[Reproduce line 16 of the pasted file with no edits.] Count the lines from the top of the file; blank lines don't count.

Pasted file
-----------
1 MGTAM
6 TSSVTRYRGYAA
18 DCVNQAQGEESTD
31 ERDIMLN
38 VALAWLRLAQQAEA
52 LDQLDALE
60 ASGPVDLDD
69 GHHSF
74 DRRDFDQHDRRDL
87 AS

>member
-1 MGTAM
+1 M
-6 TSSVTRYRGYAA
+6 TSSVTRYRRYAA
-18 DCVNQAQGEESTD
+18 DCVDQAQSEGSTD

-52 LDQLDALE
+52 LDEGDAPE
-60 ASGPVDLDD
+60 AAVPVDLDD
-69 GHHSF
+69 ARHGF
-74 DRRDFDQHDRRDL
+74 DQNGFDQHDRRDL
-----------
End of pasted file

-18 DCVNQAQGEESTD